It’s been an odd six months for Gran Tierra Energy (TSX:GTE)(NYSE:GTE). Shares are down 35% from September highs of $5, yet the company’s fundamentals continue to impress. So, while the stock hovers around decade-long lows, investors keep seeing headlines like this: “Gran Tierra Energy hits record production growth, expects more in 2019.”
At a time of impressive profitability and production, why is Gran Tierra trading like a bankruptcy candidate? Is insolvency an actual possibility in 2019?
Gran Tierra has always been a story of risk expectations
Recent exogenous events have increased the complexity of Gran Tierra’s investment story. In October, one of the company’s pipelines in Columbia was the target of an explosion, causing an oil spill and subsequent fire.
According to Reuters, “Colombia’s oil infrastructure is often the target of attacks by leftist guerrillas and other armed groups.” Political instability has, over the last decade, created severe volatility for Gran Tierra. Since 2009, 100% gains and 50% drops have been fairly typical for the company’s stock price.
At least historically, political tensions have always created terrific buying opportunities for Gran Tierra shares — as long as the fundamentals were able to support a comeback. Today, the fundamentals have seldom been better.
In 2018, the company expects to produce roughly $440 million in cash flow. By 2019, management expects cash flow to rise to $480 million. With a market cap of just $1.2 billion, Gran Tierra currently trades at less than three times this year’s cash flow. Impressively, these results have been achieved with very little leverage. By the end of 2018, the company had just $420 million in net debt, significantly less than many of its peers.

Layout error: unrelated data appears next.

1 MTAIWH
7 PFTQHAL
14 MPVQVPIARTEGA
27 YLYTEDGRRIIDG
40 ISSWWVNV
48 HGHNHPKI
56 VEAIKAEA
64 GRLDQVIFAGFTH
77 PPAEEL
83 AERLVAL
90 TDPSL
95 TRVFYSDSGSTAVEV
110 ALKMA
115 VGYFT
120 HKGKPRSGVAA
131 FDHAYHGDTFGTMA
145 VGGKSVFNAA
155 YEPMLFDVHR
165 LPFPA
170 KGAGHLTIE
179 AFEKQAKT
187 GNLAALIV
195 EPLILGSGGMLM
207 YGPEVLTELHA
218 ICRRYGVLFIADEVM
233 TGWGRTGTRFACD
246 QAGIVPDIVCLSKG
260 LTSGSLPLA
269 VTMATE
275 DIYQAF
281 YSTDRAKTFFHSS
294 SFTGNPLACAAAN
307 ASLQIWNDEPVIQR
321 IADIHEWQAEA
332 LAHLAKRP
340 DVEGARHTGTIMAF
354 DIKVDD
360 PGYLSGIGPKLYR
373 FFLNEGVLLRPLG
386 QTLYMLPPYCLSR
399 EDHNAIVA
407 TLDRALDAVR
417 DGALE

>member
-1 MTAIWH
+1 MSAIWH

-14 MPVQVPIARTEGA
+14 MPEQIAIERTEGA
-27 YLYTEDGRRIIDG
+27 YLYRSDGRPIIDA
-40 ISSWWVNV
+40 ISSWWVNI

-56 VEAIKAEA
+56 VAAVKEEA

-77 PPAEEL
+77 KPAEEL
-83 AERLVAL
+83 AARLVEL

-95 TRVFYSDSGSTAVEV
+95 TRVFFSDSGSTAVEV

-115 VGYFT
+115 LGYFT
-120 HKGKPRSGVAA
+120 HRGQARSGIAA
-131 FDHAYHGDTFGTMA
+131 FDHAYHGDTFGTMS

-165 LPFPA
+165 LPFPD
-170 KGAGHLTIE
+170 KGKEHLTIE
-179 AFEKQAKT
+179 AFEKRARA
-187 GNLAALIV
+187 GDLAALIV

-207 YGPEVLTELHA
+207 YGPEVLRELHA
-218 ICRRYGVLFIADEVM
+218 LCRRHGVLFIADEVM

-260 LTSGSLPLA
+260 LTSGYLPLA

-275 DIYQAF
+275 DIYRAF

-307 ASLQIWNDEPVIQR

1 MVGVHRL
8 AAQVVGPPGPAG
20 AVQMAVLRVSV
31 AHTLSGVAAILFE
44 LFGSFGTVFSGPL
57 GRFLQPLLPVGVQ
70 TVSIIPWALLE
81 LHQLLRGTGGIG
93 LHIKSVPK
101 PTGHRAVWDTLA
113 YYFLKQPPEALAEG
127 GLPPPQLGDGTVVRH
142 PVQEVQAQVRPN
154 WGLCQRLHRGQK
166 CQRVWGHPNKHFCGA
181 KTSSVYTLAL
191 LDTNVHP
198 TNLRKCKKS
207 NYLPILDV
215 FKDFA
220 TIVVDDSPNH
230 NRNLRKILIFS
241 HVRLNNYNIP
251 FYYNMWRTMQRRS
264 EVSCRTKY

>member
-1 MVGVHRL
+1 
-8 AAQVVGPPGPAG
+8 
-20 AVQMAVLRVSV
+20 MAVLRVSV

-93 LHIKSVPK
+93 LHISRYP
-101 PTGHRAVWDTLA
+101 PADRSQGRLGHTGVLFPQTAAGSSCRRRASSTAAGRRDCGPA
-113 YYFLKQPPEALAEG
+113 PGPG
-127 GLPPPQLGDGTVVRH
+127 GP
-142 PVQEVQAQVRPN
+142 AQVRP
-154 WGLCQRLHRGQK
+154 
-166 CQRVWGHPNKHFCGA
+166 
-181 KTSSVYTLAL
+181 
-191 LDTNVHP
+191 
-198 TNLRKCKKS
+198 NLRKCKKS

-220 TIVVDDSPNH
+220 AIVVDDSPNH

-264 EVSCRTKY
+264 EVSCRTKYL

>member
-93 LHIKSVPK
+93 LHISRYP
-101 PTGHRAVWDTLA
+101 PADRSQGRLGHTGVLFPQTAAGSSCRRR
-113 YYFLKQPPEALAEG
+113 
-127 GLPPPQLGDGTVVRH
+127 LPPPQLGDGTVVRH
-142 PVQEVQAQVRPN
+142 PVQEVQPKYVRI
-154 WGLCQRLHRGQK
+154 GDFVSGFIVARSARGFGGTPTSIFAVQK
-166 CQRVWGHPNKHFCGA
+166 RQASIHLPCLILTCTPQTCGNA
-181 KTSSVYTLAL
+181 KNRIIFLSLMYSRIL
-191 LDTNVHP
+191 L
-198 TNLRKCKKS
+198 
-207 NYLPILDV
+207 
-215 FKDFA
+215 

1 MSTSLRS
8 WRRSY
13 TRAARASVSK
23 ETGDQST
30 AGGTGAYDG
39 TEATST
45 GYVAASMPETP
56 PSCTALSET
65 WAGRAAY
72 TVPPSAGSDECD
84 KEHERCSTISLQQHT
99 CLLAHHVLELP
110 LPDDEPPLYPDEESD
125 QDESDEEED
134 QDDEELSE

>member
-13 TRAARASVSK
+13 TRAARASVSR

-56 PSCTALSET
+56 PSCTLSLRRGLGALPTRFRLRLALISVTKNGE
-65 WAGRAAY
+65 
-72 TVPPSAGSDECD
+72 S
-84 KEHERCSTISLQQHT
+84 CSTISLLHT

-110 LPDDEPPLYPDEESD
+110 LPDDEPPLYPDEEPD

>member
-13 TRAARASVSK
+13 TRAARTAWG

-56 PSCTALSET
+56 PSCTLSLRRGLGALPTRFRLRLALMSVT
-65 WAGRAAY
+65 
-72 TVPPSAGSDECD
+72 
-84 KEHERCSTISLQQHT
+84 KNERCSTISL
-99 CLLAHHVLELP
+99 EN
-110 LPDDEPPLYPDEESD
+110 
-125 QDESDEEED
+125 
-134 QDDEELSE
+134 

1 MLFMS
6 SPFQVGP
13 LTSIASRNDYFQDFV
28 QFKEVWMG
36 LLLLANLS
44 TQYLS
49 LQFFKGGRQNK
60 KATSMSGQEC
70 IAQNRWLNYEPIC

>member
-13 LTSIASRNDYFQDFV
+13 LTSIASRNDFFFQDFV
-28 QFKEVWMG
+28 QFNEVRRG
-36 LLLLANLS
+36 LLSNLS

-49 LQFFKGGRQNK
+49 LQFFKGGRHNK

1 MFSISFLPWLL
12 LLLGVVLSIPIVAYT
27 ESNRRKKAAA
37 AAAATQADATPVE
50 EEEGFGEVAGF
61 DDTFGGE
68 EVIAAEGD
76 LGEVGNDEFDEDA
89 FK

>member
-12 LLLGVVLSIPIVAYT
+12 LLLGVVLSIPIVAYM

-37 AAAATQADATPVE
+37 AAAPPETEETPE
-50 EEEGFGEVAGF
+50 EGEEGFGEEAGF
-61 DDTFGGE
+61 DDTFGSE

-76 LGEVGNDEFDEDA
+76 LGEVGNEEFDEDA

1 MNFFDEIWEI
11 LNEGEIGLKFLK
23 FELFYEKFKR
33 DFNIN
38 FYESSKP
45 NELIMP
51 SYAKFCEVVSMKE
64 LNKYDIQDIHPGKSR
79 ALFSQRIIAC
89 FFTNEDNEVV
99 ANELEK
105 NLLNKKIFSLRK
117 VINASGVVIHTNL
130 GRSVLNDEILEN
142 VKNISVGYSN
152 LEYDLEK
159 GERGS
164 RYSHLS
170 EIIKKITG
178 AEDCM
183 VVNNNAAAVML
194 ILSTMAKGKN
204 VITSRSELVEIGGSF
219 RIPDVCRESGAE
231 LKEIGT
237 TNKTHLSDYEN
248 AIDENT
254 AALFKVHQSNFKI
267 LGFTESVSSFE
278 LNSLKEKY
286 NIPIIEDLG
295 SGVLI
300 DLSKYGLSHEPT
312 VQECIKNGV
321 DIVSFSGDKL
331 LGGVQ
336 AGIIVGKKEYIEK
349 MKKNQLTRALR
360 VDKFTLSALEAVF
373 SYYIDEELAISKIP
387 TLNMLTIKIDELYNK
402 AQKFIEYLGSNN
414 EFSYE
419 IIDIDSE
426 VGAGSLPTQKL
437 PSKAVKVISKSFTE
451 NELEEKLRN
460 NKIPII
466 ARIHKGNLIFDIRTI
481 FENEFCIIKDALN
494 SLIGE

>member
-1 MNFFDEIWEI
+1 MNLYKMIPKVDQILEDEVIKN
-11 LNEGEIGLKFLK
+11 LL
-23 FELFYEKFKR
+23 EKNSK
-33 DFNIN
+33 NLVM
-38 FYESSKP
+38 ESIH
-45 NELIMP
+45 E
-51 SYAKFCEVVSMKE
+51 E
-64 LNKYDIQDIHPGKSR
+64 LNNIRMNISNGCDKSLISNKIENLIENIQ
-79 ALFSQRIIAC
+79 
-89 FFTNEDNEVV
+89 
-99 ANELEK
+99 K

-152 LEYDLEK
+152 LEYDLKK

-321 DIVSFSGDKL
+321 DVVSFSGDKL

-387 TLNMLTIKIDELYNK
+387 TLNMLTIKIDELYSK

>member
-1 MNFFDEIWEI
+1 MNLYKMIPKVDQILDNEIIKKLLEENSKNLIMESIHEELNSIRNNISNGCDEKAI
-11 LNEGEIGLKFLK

Unless there’s a systemic effort to destroy Gran Tierra’s asset base, bankruptcy isn’t in the cards for 2019.
A healthy business at bankruptcy prices
Let’s do some math to figure out what Gran Tierra’s share price should be, minus the political tensions.
A reserve is considered “proved” if 90% or more of the resource is both recoverable and economically profitable. Companies typically separate their reporting into P1 reserves and P2 reserves. P1 reserves are more conservative and include only fully “proved” reserves. P2 reserves are more comprehensive, as they include both “proved” and “probable” reserves but make some extra assumptions.
Using a 10% discount rate, Gran Tierra’s P1 reserves have a current value of $1.9 billion. Subtracting the firm’s roughly $400 million in net debt results in a value of $1.5 billion, 25% more than the current share price. So, using the most conservative estimates available, shares appear underpriced.
Including “probable” reserves widens the discount further. Using P2 reserves, Gran Tierra’s reserve base is worth about $3.4 billion. After accounting for net debt, that values the company at $3 billion, nearly three times the current share price!
It’s difficult to justify Gran Tierra’s discounted valuation without considering external pressures. When political unrest takes a temporary backseat, expect Gran Tierra’s share price to recover strongly. History suggests this comeback could come rather suddenly.
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Fool contributor Ryan Vanzo has no position in any stocks mentioned.